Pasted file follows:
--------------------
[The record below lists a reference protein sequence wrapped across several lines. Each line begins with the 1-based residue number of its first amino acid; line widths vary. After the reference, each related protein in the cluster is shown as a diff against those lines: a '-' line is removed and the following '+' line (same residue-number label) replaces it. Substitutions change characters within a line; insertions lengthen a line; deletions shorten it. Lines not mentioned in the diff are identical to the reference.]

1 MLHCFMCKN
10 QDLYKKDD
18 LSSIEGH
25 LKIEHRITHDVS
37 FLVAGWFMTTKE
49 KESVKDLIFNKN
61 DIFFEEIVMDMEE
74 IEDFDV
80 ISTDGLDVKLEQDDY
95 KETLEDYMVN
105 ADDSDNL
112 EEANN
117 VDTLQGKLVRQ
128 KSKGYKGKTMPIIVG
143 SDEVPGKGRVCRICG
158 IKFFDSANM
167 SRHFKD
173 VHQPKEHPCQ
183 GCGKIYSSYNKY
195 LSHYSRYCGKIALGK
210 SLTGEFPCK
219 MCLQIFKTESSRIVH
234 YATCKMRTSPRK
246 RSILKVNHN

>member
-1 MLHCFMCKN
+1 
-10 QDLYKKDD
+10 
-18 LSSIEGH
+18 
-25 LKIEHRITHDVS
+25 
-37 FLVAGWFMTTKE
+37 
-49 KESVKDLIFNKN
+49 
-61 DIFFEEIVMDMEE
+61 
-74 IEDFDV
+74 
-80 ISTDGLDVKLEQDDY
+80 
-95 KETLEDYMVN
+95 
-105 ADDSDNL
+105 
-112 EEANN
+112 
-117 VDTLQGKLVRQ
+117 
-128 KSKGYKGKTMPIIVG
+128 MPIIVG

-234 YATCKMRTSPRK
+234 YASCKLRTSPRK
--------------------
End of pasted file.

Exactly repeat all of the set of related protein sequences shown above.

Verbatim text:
[The record below lists a reference protein sequence wrapped across several lines. Each line begins with the 1-based residue number of its first amino acid; line widths vary. After the reference, each related protein in the cluster is shown as a diff against those lines: a '-' line is removed and the following '+' line (same residue-number label) replaces it. Substitutions change characters within a line; insertions lengthen a line; deletions shorten it. Lines not mentioned in the diff are identical to the reference.]

1 MLHCFMCKN
10 QDLYKKDD
18 LSSIEGH
25 LKIEHRITHDVS
37 FLVAGWFMTTKE
49 KESVKDLIFNKN
61 DIFFEEIVMDMEE
74 IEDFDV
80 ISTDGLDVKLEQDDY
95 KETLEDYMVN
105 ADDSDNL
112 EEANN
117 VDTLQGKLVRQ
128 KSKGYKGKTMPIIVG
143 SDEVPGKGRVCRICG
158 IKFFDSANM
167 SRHFKD
173 VHQPKEHPCQ
183 GCGKIYSSYNKY
195 LSHYSRYCGKIALGK
210 SLTGEFPCK
219 MCLQIFKTESSRIVH
234 YATCKMRTSPRK
246 RSILKVNHN

>member
-1 MLHCFMCKN
+1 
-10 QDLYKKDD
+10 
-18 LSSIEGH
+18 
-25 LKIEHRITHDVS
+25 
-37 FLVAGWFMTTKE
+37 
-49 KESVKDLIFNKN
+49 
-61 DIFFEEIVMDMEE
+61 
-74 IEDFDV
+74 
-80 ISTDGLDVKLEQDDY
+80 
-95 KETLEDYMVN
+95 
-105 ADDSDNL
+105 
-112 EEANN
+112 
-117 VDTLQGKLVRQ
+117 
-128 KSKGYKGKTMPIIVG
+128 MPIIVG

-234 YATCKMRTSPRK
+234 YASCKLRTSPRK